Developing for Ubuntu on Windows WSL

I managed to install swift on Ubuntu WSL but I was not able to get an IDE working properly. Does anyone know how to configure Visual Studio Code so the sourcekit lsp works on WSL?

I haven't tried it yet for Swift but you could try the new Remote Development extension pack from Microsoft. It works well with Rust on WSL. The extension should also work with Visual Studio Code on macOS and a Ubuntu Docker container.

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Hi @martini, I have tried that and I think I could make it work if I spent enough, time. The real issue is getting the linting from sourcekit-lsp installed in windows or WSL so I can actually use VS code as an editor with syntax/type checking, autocomplete etc.

Manually installing the latest Swift toolchain in Ubuntu is more work than it could be, so i didn't try that (why not an APT repository?). Using a Swift container is easier if you already have Docker set up but SourceKit-LSP needs at least Swift 5.1 and the latest docker image only has 5.0. So unless someone is really interested it's probably better to wait a while.

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Hi @martini, installing swift and lsp in Ubuntu isn't a problem, but I don't know how to make the visual studio in Windows use the remote lsp.

If i made a docker image with swift 5.1 and push to the registry so you just need to do a pull, how confident are you that you could make lsp work on it?

So i have installed the latest Swift toolchain in WSL and compiled SourceKit-LSP with it. I have to say it all works very well! Above expectations really. When SourceKit-LSP is stable this will be an excellent option for Swift server-side development.

A few tips to get it working:

  • SourceKit-LSP needs the development headers for SQLite and ncurses. Install them on Ubuntu with sudo apt install libsqlite3-dev libncurses5-dev

  • Install the unofficial SourceKit-LSP extension by Pavel Vasek from the marketplace. When you are editing remotely in WSL the option to install the extension on WSL appears. VS Code then copies the extension to WSL.

  • Edit the locations of the sourcekit-lsp executable and the Swift toolchain directory in the settings of the extension. Use full paths e.g. /home/martini/sourcekit-lsp/.build/debug/sourcekit-lsp

If you get stuck or have a question don't hesitate to ask.

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Thanks, that looks extremely helpful. I have installed all the necessary packages, then I also installed Swift 5.1 dev version (as you said 5.1 is needed to build sourcekit) but it seems I'm missing something as I'm getting the following error when I do swift package update inside sourcekit-lsp/:

/usr/share/swift/usr/bin/swift-package: error while loading shared libraries: /home/buildnode/jenkins/workspace/oss-swift-5.1-package-linux-ubuntu-18_04/build/buildbot_linux/foundation-linux-x86_64/Foundation.dir/libFoundation.so: cannot open shared object file: No such file or directory

I have been googling around for a while with no luck. Any help would be appreciated.

I've been using swift-DEVELOPMENT-SNAPSHOT-2019-07-28-a-ubuntu18.04.tar.gz. Try that one. It's a snapshot from the master branch. I think you have a snapshot from the earlier 5.1 branch. SourceKit-LSP was cloned from master (rev 91a4532).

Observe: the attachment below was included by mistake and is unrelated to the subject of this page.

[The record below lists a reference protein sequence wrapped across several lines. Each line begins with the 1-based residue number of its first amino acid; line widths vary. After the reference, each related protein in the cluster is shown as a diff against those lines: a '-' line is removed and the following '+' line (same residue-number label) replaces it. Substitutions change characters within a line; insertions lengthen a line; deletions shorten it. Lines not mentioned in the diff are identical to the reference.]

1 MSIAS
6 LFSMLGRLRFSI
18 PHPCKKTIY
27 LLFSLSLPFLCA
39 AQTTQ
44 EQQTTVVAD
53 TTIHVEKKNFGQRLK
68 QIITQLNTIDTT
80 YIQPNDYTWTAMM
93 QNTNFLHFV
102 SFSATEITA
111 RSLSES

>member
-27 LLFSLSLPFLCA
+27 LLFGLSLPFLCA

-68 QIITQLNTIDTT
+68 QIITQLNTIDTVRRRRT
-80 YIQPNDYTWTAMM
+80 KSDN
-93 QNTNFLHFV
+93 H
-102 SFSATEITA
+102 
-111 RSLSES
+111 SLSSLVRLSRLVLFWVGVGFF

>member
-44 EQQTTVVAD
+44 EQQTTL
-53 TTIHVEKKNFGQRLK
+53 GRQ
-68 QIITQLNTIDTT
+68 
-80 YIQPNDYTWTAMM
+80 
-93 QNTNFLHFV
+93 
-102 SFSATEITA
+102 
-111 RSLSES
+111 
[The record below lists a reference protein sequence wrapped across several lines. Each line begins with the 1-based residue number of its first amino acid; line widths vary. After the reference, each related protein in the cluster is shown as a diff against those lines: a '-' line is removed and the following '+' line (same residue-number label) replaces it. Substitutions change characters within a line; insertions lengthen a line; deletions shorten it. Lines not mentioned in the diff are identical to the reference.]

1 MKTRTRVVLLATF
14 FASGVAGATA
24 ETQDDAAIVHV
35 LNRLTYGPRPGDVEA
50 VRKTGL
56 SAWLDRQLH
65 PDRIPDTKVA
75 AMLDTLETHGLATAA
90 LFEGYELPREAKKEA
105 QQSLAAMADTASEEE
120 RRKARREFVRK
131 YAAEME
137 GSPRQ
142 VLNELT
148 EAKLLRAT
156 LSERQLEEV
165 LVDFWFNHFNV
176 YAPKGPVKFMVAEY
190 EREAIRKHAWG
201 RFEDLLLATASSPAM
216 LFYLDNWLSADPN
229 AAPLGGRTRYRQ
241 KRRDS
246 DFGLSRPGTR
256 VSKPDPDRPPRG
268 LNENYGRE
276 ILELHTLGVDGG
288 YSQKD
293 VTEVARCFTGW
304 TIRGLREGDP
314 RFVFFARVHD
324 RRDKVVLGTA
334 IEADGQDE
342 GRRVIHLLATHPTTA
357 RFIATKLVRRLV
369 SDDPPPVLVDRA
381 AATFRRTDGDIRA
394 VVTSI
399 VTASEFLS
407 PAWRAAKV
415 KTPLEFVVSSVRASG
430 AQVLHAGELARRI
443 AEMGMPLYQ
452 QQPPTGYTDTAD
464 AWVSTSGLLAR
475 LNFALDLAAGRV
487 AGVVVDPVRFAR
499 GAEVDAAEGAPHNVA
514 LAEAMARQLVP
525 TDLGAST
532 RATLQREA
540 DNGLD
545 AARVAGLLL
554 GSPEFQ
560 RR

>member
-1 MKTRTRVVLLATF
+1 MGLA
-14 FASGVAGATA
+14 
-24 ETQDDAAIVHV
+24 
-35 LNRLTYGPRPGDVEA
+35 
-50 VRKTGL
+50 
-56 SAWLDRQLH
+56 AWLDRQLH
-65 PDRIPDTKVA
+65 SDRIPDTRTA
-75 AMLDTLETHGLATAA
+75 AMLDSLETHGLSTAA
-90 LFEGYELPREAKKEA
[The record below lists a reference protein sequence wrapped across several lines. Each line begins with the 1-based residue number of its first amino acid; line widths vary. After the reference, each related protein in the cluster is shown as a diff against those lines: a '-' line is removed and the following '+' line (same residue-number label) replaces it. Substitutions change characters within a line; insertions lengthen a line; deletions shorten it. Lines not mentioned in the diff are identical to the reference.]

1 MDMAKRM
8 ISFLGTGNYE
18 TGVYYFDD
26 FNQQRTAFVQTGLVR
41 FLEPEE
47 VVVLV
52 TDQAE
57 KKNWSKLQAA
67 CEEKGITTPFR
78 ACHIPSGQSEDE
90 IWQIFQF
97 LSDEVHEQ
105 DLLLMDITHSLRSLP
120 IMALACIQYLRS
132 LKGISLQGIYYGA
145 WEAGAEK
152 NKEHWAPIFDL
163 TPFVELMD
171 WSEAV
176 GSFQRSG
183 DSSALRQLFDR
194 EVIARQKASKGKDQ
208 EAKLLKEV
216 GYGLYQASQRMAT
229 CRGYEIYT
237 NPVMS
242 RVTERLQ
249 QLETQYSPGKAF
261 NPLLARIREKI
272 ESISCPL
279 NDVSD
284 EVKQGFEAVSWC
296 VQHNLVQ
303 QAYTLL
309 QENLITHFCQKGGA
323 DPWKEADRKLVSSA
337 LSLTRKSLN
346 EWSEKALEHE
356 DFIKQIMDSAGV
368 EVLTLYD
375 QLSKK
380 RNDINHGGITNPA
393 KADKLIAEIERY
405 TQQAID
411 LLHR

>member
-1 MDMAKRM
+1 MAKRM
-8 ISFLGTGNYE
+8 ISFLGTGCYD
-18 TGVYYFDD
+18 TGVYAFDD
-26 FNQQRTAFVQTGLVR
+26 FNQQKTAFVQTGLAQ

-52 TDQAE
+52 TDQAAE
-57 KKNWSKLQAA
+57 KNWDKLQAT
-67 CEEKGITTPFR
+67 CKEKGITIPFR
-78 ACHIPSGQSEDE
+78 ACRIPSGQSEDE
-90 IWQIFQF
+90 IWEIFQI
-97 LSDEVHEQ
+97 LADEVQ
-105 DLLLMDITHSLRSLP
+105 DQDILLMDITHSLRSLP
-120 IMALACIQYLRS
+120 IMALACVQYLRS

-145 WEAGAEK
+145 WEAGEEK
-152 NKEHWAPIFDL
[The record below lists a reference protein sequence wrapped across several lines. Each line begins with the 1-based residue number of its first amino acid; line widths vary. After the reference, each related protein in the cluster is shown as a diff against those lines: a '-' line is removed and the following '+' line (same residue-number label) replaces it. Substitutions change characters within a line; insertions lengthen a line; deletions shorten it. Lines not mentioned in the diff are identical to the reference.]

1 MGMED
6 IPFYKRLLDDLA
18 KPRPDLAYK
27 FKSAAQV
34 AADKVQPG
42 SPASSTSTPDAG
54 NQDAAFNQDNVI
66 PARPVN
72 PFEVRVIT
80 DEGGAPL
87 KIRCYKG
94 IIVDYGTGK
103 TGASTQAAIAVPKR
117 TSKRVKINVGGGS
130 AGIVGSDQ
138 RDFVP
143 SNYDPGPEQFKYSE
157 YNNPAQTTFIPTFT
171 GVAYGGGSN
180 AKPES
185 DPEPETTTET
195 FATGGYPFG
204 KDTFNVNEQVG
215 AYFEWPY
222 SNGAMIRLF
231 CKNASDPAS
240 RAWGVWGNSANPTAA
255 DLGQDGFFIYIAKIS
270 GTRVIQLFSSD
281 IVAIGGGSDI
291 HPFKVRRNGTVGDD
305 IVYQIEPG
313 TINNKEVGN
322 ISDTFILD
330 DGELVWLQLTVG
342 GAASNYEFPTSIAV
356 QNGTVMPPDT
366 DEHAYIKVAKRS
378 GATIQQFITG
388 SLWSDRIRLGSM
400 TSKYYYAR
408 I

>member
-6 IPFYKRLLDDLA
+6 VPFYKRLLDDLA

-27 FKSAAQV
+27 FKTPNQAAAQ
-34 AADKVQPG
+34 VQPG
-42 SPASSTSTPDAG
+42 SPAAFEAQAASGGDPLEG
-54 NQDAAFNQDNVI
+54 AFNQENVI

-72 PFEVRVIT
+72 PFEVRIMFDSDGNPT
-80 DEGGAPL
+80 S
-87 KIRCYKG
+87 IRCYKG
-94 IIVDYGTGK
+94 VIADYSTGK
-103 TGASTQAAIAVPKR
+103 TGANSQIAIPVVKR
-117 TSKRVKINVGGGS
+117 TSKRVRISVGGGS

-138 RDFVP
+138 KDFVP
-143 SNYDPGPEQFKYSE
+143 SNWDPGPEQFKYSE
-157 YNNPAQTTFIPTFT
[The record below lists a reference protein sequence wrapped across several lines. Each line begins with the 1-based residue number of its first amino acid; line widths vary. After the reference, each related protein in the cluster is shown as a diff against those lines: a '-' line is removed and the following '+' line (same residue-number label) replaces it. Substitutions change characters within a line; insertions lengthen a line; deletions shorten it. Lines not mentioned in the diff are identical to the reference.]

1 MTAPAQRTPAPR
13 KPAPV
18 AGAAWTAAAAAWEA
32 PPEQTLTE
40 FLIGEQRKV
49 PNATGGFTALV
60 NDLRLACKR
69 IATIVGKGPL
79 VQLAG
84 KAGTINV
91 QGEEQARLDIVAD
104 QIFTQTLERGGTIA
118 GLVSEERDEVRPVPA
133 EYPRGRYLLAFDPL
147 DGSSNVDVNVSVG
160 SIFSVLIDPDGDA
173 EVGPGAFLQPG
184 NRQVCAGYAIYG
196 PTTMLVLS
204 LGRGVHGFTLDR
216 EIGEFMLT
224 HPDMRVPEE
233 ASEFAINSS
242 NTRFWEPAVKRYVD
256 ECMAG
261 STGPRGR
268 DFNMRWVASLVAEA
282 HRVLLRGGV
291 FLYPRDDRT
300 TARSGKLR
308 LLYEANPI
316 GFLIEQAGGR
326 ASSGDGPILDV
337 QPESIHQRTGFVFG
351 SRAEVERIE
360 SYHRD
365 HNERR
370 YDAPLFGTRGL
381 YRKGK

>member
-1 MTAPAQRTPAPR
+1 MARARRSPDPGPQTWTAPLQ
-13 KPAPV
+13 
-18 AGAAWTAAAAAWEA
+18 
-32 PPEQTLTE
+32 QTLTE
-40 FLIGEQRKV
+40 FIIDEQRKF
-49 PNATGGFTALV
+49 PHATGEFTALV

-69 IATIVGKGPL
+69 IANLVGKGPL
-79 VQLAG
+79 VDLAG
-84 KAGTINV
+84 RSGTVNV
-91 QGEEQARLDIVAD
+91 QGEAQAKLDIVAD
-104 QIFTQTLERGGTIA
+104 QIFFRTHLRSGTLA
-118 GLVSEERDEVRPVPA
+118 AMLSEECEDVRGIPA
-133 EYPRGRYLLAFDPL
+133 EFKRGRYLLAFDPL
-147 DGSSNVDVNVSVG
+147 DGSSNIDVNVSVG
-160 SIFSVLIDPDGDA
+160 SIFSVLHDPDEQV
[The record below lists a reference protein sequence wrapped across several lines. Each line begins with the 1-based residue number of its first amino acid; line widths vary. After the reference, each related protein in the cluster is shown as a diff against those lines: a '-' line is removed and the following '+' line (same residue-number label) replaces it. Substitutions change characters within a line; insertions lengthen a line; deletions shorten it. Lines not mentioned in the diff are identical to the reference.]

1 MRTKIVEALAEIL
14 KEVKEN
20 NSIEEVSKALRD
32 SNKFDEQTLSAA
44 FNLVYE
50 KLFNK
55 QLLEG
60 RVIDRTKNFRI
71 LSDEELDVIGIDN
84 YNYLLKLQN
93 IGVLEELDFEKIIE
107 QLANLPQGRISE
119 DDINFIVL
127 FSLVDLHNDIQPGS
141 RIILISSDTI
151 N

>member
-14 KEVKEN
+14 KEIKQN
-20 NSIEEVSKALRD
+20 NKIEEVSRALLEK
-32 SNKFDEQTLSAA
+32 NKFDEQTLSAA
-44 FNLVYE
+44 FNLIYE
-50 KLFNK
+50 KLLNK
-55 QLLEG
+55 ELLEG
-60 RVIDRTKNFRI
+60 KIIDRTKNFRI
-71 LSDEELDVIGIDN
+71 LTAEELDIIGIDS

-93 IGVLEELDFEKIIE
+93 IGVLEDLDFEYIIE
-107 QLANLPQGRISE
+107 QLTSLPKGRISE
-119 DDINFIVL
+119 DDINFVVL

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That worked flawlessly, thanks a lot @martini. Is there any way to run the code apart from using https://marketplace.visualstudio.com/items?itemName=kortina.run-in-terminal? Not sure if it's a silly question, never used VS code before this.

I'm not really a VS Code expert either. Often i just open the integrated terminal with Ctrl+` and type swift run, swift build etc. Commonly used commands and tools can be automated with the tasks system. It's more DIY than an IDE but also flexible and works for many programming languages.

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Great, that answers just about everything. I understand now why there's a lack of information on how to do this, it wasn't obvious to me that sourcekit-lsp is still in alpha from looking at their github page and depending on a development version of swift to build their master branch seems strange. The server side swift ecosystem is also much smaller and less developed than I thought when I started this out.

With that being said I didn't expect to get this working any time soon when I made this post given the lack of tutorials, and it works reasonably well. I'm optimistic about the future once sourcekit-lsp is stable and I think good guides on how to set up a server side swift development environment on windows are indispensable to get people to try it out, so I will contribute back to the community by editing this post (or creating a new one, I'm open to suggestions) with a how-to guide on setting it up once I have had some time to try it out.

Once again thanks @martini for all your help.

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I really tried to make this work and for a bit it kind of did but I have given up for now. When I tried to change to a new directory in VS Code with remote interpreter it crashed my PC. It now crashes it every time I try to start VS Code. I know this probably isn't Swift's fault but it was the straw that broke the camel's back since this has been far from a pleasant experience setting up.

The only thing that will keep me coming back is how nice the language looks and I feel like it has a lot of potential with few compromises, but I've decided to wait a few months or years until the environment feels more mature.

Thanks to everyone who helped me and good luck advancing this further. I'll be keeping an eye out.

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